How a product is distributed matters more than the product itself. That’s something that my colleague Jackie Stenson and I, co-founders of Essmart, tell product designers when they ask us for advice on how to achieve high sales and scale up. I also wrote about it in another post for E4C called “Seven expert tips to help your invention succeed where others fail: Distribution.” But that’s the simplified version.
Yes, Jackie and I both mention that marketing and distribution matter even more than getting the design of the product just right. But that doesn’t mean that product design isn’t important. In many ways, product design directly relates to how the product is marketed and distributed.
You can incorporate features into your products that improve sales and make them easier to distribute. Here’s how.
Jackie and I often encourage designers to think about their potential distribution channels from the get-go. From the initial design stages, designers must think about how products will move to users and how users will purchase their product. It’s much harder to build this into your product when it’s an afterthought or an add-on.
For example, think about how these products will physically move to your end users. Essmart’s product end users live in peri-urban and rural India. Because it’s less dense in these areas, transportation is costly. We need to maximize whatever cargo space we have in order to keep the transport cost per unit as low as possible. Thus, the size of packages and the way in which they pack together is very important! Oddly shaped packages waste space and money when packed in bulk.
One way to incorporate distribution into product design is to build distribution into your design specifications. In addition to “should be able to hold a charge for X hours,” you can also have quantitative design specifications like “should be able to pack into a box of Y x Y dimensions.”
Make sure that the product is versatile for the user, and don’t just give them a low-cost, stripped down version of something that already exists.
Additionally, your product’s packaging must make a good first impression on your users, especially if you want to commercialize your product. Your main product and its accessories must be presented well. Hire a graphics designer to design your box. Use good cardboard. Make sure that the text and instructions on your box are understandable. Your product’s appearance on the shelf should reflect the quality of your design. This may seem superfluous to you now, but it all matters to the people who will potentially purchase your product.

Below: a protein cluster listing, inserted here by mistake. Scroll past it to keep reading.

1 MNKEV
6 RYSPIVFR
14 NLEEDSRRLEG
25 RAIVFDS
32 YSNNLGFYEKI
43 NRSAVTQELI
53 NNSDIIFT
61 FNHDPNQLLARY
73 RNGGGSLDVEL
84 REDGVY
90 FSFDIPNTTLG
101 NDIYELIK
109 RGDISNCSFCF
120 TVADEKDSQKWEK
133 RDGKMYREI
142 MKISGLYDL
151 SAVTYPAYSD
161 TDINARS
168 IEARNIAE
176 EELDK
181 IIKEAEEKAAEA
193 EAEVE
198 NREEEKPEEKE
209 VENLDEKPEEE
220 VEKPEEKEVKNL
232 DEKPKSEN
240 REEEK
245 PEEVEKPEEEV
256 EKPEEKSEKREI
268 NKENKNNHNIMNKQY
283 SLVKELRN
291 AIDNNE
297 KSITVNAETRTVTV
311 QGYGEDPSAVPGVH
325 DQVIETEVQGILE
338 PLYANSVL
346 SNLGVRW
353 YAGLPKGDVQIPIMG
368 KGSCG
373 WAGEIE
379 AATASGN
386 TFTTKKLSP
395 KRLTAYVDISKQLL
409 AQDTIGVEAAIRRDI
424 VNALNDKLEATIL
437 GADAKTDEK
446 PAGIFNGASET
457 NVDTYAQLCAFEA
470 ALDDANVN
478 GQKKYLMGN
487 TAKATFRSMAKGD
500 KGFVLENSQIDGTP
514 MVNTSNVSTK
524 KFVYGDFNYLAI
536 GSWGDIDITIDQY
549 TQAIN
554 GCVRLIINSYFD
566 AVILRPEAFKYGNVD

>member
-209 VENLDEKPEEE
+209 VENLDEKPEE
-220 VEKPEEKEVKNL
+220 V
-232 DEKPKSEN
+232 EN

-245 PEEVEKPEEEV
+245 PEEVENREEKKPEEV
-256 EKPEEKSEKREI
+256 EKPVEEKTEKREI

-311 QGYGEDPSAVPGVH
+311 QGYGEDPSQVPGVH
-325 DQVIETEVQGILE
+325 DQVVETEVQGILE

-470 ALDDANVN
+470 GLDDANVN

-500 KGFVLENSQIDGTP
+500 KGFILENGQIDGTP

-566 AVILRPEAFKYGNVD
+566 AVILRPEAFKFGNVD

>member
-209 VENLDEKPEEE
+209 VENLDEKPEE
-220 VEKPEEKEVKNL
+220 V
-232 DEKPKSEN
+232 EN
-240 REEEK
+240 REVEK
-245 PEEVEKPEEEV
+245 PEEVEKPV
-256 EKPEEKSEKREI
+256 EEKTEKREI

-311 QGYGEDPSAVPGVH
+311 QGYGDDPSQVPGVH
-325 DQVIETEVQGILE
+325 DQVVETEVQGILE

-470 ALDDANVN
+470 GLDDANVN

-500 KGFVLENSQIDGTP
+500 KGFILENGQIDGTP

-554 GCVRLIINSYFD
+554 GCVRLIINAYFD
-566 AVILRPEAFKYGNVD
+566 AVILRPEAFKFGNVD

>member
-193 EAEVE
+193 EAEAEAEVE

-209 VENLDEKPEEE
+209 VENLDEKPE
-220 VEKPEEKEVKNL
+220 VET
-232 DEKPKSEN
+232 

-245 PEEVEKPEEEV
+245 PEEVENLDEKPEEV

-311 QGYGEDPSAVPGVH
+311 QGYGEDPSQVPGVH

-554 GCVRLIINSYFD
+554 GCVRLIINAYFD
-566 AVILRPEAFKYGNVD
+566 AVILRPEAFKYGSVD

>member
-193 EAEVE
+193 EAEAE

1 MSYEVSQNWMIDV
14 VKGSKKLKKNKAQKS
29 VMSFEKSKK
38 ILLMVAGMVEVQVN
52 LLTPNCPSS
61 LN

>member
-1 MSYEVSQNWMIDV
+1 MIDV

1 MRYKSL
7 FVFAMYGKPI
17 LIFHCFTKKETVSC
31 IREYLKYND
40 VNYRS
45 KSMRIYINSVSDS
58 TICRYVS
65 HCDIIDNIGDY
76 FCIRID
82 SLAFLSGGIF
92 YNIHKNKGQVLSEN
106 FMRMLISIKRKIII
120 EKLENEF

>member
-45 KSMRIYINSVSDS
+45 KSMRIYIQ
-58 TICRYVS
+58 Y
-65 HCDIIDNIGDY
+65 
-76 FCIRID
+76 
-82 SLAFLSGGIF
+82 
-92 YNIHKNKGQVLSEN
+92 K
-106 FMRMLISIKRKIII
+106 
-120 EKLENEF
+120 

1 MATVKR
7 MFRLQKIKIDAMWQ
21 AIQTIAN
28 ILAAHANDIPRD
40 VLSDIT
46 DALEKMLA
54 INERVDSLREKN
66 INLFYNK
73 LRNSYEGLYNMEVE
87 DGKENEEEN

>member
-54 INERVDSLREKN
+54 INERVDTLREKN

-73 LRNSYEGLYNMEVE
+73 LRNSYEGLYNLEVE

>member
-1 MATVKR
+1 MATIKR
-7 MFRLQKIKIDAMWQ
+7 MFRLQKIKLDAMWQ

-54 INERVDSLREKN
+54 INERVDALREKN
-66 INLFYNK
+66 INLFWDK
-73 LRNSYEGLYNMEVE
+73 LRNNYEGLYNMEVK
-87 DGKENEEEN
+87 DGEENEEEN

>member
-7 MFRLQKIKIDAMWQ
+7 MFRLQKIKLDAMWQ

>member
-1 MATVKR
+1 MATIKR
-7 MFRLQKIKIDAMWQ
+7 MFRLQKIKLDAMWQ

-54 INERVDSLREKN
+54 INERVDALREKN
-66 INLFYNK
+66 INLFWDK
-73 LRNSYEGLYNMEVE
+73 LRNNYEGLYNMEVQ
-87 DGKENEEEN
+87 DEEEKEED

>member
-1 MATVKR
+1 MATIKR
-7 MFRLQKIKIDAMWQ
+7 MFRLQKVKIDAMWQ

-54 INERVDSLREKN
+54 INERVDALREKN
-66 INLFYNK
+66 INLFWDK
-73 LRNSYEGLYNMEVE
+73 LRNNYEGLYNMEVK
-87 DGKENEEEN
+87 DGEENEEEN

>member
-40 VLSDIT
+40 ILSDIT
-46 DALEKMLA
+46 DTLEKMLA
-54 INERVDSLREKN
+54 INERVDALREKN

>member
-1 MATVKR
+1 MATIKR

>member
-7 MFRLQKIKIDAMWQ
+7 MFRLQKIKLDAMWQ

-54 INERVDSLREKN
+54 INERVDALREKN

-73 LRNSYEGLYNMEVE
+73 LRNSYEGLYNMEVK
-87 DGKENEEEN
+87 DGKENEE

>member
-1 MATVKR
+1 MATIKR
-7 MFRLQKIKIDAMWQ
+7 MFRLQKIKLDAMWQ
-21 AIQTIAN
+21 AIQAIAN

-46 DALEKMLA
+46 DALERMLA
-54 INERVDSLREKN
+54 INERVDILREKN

Make your product multipurpose
When designing, try make your product multi-purpose and multi-functional. That is, don’t just make a solar light, but also make a solar mobile phone charger and/or a radio and/or a fan. Make sure that the product is versatile for the user, and don’t just give them a low-cost, stripped down version of something that already exists. People are willing to pay more money for a product that creates more value, and value is created through multiple features.
We recently came across a battery pack that had two models: one with a built-in radio and one without a build-in radio. The one with the radio cost about Rs 300 (about US $5) more than the one without the radio. But it’s the product that we went with because more rural customers are interested in having the additional radio functionality, even though it costs more. Additionally, our sales team can pitch it as a solar-powered radio, which isn’t something we have in the catalogue. It’s novel, new, innovative – something rural users haven’t seen before.
[quote]Design well, and design to change the world. Your happy users will become some of the most effective and low-cost marketing tools available.[/quote]
Another example is the double-burner improved biomass cooking stove. A stove that can cook two pots will cost more than a single pot stove, but it’s so much more useful to the chef who requires more than one burner to make dinner.
For those same reasons, a solar lantern should be useful in a number of different configurations and situations. It can’t just be a desk lamp, in other words. You should be able to hang it up to light a room or to take it outside and have it focus like a flashlight.
And, yes, design matters!
While we definitely think that marketing and distribution are key to getting a product adopted by users, they aren’t a replacement for shoddy technical design. A well-designed product is not going to have an impact without a marketing and distribution plan. But a poorly designed product, even with a distribution plan, will also struggle because the customers who buy and use those products will feel disappointed and betrayed. Design well, and design to change the world. Your happy users will become some of the most effective and low-cost marketing tools available, and if you make their lives better through your product, they’ll want to tell others about it, too.
Jackie Stenson contributed to this article.